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Meet the New CGCW


For over forty years, Connoisseurs’ Guide has been the authoritative voice of the California wine consumer. With readers in all fifty states and twenty foreign countries, the Guide is valued by wine lovers everywhere for its honesty and for it strong adherence to the principles of transparency, unbiased, hard-hitting opinions. Now, it is becoming the California winelover’s most powerful online voice as well. And, our new features provide an unmatched array of advice and information for aficionados of every stripe.


Our monthly newsletter, noted for its accuracy, independence and thoroughness by both the Los Angeles Times and the San Francisco Chronicle remains the focus of our activities. Connoisseurs’ Guide reviews thousands of California and West Coast wines in peer-to-peer blind tastings. Our guest panelists are all industry professionals including other wine writers, sommeliers, retailers and distributors. Almost all other wine reviews are the result of “single palate” tastings and do not match the depth of knowledge and powerful analytical talents brought together at our table.


We buy a high percentage of the wines we taste, and while we accept samples, we do not limit ourselves to reviews of wines submitted. And we never engage in the highly questionable tactic of tasting wines at the winery with the labels showing. Many limited production wineries insist on that bias-inducing scenario. We politely tell them that we do not do it. As the result, we may miss out on some limited production wines, but we do not compromise on our guarantee to you of complete independence and total objectivity.


The new CGCW uses the Internet to bring its readers and fans a series of new features including wine country restaurant recommendations, book reviews, touring advice, wine and food pairings that work because we have perfected them over years of serving meals at the end of our blind tastings. And, our unprecedented REPORT CARDS, issued every Thursday, will tell you which wineries and writers have got it right and which have got it wrong. Subscribers to CGCW will receive the REPORT CARD by email on Wednesdays as well as advance notice of the daily extras that will appear in the Connoisseurs’ Blog for the coming week.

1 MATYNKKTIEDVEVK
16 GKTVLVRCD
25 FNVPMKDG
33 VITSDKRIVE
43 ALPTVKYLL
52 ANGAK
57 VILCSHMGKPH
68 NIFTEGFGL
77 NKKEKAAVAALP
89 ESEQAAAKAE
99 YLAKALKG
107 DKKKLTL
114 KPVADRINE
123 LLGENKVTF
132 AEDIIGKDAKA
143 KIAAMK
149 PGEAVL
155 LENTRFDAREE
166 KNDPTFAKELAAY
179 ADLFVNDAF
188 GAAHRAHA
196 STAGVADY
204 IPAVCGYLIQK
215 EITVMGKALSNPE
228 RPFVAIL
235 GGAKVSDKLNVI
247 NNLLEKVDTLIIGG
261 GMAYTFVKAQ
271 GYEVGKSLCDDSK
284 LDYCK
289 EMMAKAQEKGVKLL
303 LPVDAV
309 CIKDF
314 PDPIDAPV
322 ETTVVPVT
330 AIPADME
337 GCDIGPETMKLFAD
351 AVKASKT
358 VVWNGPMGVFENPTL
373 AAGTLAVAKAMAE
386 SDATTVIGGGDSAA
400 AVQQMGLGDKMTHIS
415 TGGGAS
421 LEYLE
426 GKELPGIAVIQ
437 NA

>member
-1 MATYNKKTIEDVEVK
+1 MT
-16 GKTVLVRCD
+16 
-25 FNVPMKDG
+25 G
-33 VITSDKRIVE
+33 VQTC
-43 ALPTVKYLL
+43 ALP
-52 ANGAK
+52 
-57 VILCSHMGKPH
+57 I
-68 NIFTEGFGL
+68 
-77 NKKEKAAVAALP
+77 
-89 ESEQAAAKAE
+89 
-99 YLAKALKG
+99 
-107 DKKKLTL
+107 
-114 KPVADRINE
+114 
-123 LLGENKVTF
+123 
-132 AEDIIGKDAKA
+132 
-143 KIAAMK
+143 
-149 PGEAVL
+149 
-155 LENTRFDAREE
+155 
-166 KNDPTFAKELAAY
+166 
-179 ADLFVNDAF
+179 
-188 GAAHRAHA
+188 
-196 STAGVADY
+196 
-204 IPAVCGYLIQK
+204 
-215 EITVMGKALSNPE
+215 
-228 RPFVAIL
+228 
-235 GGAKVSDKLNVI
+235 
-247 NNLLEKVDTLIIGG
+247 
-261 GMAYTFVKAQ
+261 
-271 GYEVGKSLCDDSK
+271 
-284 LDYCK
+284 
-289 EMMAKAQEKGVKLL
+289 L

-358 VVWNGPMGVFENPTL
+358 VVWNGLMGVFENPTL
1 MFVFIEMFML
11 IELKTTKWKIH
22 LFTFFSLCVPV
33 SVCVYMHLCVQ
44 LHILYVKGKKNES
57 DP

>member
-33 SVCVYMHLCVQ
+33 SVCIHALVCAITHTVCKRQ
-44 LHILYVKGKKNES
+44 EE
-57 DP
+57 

Subscribers also receive discount purchases of our best-selling book, The Connoisseurs’ Guidebook to California Wines and Wineries, published by the University of California Press. Newly minted and up-to-date, this handy tome is part atlas, part encyclopedia and part tour guide, and its introductions to the leading California wines and wineries is fast becoming must reading for everyone who enjoys California wine.



To learn more about Connoisseurs Guide, TAKE THE TOUR and be sure to VIEW A SAMPLE ISSUE.


Inside the Current Issue

It is said that no wine has improved in California as much as Pinot Noir has over the last generation, and we are loathe to disagree. The best West Coast efforts now rank with the finest examples to be found anywhere in the world. February's issue leads with a bevy of new releases, as well as a few fascinating older offerings, that convincingly make just that point, and we wrap this month's report with a brief survey of bottlings of its pale cousin, Pinot Gris.

Not so long ago, any discussion of fine Pinot Noir began and ended with Burgundy, but times have changed, and, if names featured in February, such as Dehlinger, Freeman, Merry Edwards, Williams Selyem and Three Sticks, have become synonymous with unsurpassed quality in Pinot, the roster of outstanding local producers only continues to grow.

Pinot Noir may not have a lifeline as lengthy as Cabernet Sauvignon, but the notion that time is its enemy and that it must necessarily be enjoyed in its first few years does not stand up to scrutiny. We pulled a dozen fifteen-year-old Pinots from our cellars to see how they have fared, and we confess to being pleasantly surprised.

Still riding the crest of an unlikely wave of popularity that few saw coming a decade or so back, Pinot Gris is, for the most part, little more than a light-hearted gulper, but there are a handful of relatively serious offerings well worth attention.

Zinfandel and Sauvignon Blanc are perennially the source of good values, and they are joined on this month's Best Buy shopping list by a few particularly noteworthy Chardonnays.